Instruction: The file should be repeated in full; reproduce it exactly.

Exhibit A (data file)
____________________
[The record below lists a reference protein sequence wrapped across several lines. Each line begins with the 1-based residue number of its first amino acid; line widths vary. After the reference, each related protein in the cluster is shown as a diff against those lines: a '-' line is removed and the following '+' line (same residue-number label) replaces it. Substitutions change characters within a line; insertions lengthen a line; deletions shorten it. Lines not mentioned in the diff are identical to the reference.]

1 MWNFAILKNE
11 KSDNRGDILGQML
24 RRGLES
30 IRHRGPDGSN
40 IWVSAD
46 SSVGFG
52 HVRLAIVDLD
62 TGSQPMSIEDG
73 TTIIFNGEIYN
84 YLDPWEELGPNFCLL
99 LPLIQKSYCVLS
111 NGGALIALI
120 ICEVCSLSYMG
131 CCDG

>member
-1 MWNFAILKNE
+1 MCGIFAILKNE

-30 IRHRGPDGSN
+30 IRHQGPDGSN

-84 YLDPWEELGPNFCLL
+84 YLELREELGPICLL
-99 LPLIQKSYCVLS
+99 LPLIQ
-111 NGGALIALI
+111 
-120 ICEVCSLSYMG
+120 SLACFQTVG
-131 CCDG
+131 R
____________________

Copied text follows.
[The record below lists a reference protein sequence wrapped across several lines. Each line begins with the 1-based residue number of its first amino acid; line widths vary. After the reference, each related protein in the cluster is shown as a diff against those lines: a '-' line is removed and the following '+' line (same residue-number label) replaces it. Substitutions change characters within a line; insertions lengthen a line; deletions shorten it. Lines not mentioned in the diff are identical to the reference.]

1 MWNFAILKNE
11 KSDNRGDILGQML
24 RRGLES
30 IRHRGPDGSN
40 IWVSAD
46 SSVGFG
52 HVRLAIVDLD
62 TGSQPMSIEDG
73 TTIIFNGEIYN
84 YLDPWEELGPNFCLL
99 LPLIQKSYCVLS
111 NGGALIALI
120 ICEVCSLSYMG
131 CCDG

>member
-1 MWNFAILKNE
+1 MCGIFAILKNE

-30 IRHRGPDGSN
+30 IRHQGPDGSN

-84 YLDPWEELGPNFCLL
+84 YLELREELGPICLL
-99 LPLIQKSYCVLS
+99 LPLIQ
-111 NGGALIALI
+111 
-120 ICEVCSLSYMG
+120 SLACFQTVG
-131 CCDG
+131 R